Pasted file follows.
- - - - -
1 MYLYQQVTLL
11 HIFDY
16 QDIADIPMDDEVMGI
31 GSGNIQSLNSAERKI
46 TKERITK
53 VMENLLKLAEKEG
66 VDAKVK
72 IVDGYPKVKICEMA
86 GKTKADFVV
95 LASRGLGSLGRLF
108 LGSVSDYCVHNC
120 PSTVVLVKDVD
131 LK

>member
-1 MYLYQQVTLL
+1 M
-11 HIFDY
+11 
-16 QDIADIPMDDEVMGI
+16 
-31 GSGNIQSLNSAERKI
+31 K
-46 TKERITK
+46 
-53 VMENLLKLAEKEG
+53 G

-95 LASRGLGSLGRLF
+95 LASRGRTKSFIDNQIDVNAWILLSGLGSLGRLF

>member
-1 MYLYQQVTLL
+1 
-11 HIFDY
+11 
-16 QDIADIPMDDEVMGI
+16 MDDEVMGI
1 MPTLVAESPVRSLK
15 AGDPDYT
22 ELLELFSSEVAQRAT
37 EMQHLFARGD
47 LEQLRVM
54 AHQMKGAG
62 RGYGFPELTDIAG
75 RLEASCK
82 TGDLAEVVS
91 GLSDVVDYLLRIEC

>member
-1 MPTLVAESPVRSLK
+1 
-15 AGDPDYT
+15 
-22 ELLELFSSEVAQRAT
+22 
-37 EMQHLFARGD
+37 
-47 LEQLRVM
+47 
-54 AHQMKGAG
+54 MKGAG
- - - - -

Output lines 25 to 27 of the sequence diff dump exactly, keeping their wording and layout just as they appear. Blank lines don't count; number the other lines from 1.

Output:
-53 VMENLLKLAEKEG
+53 G

-95 LASRGLGSLGRLF